On Monday 8th July we welcome Havana Marking to the Frontline Club to present her newest documentary Smash and Grab, which premiered at June’s Sheffield Doc/Fest.
Marking previously gained widespread recognition for her first feature documentary Afghan Star, which won her two Sundance Awards in 2009 for its chronicle of the eponymous Afghan TV talent show. Afghan Star documents the complexities of modern Afghan culture and society post-Taliban rule – on the one hand the country embraces an almost iconically Western television format, on the other it attempts to adhere strictly to conservative Islamic values, and the film’s central characters are caught up in this dichotomy.
After completing her degree in anthropology at London’s School of Oriental and African Studies Marking moved directly into television, however she does not believe that she has been hindered by her lack of a formal education in filmmaking:
“A lot of people in the features world went the film-school route and haven’t worked in that real high-tension, fast-turnaround atmosphere you get in telly, which teaches you a huge amount.”
Starting out as a researcher, she eventually rose to the position of producer while working on mainstream British television programming including Himalaya with Michael Palin and Gordon Ramsay’s The F Word:
“I deliberately worked on all sorts of different films: one-off polemics, travel series, factual entertainment, studio shows, reality TV. I worked on things that weren’t necessarily my favourite kinds of show, but I loved learning new skills and it helped me work out what I wanted to make.”
Smash and Grab represents a wholly different kind of subject matter for Marking. The film stylishly uncovers the secrets of the criminal organisation the Pink Panthers, who have gained notoriety in recent years for pulling off a series of hollywood-style heists all over the world.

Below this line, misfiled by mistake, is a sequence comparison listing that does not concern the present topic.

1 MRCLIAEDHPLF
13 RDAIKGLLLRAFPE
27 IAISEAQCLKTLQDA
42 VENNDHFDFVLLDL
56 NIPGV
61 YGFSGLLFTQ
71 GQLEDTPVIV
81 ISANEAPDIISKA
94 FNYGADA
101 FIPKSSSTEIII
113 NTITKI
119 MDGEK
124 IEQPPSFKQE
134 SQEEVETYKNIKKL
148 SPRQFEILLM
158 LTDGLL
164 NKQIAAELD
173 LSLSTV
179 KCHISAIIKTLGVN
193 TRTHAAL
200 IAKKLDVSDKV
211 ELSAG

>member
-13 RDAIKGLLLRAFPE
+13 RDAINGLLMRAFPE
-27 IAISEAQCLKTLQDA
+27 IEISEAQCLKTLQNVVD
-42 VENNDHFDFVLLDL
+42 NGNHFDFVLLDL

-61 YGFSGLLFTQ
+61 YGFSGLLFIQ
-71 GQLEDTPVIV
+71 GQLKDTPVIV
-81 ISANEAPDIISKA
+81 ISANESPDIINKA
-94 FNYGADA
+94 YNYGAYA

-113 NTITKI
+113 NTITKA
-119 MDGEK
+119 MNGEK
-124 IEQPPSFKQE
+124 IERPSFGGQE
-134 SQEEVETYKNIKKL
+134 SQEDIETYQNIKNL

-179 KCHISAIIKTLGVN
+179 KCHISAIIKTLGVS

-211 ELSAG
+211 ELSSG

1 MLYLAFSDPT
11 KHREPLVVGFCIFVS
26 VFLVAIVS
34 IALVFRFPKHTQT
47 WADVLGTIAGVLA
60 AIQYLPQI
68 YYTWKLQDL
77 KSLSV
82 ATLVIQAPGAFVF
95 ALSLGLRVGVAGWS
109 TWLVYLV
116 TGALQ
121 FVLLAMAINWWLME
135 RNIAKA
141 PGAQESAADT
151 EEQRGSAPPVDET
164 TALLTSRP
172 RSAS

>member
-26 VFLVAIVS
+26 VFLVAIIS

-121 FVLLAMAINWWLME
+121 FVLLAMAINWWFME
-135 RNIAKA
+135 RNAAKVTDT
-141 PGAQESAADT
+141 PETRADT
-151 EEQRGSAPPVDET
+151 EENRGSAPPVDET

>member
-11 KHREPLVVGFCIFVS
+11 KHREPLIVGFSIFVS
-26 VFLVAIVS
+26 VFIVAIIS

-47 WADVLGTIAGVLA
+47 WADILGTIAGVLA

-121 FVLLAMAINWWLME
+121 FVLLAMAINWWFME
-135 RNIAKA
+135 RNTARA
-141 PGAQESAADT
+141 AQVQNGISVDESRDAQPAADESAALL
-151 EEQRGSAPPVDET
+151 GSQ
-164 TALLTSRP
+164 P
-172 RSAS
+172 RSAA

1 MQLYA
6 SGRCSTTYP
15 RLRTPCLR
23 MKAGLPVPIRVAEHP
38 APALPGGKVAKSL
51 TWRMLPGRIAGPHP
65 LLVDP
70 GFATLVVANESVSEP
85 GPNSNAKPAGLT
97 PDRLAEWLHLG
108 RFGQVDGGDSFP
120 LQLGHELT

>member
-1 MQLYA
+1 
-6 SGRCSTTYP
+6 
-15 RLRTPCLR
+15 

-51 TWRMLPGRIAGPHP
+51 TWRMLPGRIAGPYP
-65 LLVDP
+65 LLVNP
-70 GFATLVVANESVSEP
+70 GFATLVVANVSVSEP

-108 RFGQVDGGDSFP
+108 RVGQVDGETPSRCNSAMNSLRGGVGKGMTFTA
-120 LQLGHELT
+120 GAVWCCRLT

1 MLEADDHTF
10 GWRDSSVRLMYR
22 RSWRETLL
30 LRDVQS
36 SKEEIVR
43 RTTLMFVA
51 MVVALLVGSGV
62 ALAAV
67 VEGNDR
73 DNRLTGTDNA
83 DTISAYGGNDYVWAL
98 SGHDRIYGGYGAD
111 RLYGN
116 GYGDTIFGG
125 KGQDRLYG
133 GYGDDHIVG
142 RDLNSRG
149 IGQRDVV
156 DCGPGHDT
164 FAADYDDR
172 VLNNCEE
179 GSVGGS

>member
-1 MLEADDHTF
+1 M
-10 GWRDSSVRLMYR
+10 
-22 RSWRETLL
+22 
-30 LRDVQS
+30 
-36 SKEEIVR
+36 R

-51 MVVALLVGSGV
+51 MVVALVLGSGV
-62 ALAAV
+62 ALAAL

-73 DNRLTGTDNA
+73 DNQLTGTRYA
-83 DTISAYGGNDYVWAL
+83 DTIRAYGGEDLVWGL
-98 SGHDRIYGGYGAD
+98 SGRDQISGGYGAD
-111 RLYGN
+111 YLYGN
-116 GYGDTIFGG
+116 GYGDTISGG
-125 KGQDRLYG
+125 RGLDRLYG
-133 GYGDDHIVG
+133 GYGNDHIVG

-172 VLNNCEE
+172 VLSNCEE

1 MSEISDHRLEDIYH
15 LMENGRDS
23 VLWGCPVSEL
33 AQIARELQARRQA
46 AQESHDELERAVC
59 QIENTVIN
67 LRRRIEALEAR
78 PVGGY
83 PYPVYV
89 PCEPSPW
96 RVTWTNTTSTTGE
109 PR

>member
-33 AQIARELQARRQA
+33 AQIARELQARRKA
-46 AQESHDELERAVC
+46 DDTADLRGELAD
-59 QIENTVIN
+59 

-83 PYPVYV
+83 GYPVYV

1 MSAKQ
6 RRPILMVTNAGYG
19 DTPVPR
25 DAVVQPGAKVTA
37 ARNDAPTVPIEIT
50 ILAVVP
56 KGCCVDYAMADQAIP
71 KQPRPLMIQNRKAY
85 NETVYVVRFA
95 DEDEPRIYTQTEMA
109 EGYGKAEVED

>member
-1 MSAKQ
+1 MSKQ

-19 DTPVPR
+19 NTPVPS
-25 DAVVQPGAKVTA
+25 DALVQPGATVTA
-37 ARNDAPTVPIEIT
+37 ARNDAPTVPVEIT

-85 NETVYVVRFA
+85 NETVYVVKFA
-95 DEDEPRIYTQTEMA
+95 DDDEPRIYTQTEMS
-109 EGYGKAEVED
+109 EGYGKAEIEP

The film presents in-depth interviews and reconstructions with investigators, journalists and even five Pink Panther members. Together these paint a comprehensive and fascinating picture of criminal gang activity and culture, all of which is contextualised by the gang’s origins in the rapid disintegration of Yugoslavia in the late 1980s.
Given the Pink Panthers’ geohistorical backdrop, the documentary serves up a unique insight into the ethnic tensions, violence, poverty and black markets which plagued the Baltic region in the 1980s and 90s. Despite this backdrop, the viewer is somehow swept up by the seduction and undeniable glamour which attaches itself to real-life diamond theft, as the story meanders between ruthlessly slick heists in the world’s most affluent cities.
The enchanting subject matter is something which Marking was highly conscious of during production, and her brief description of the documentary makes it sound more like a hollywood blockbuster: “It revolves around a diamond heist. It has morally dubious central characters. There is a femme fatale, a reporter, a war criminal and a doomed love affair.”
The glamour of this documentary, described by Marking as the first “film noir doc”, is only accentuated by her masterful use of animation. Due to the nature of the Panthers’ line of work it is perhaps understandable that none of them were keen to be filmed, instead interviews are cleverly reconstructed with actors before being layered with Marking’s colourful animated disguises, to maintain the vital essence of anonymity.
Marking describes her first foray into the animation process as “a great adventure”, but a decision that was not taken lightly: “It has not been a completely straightforward journey it must be said but it has been a wonderfully creative and exciting process; lots of held breath and working on instinct, but the results are, finally, a success.”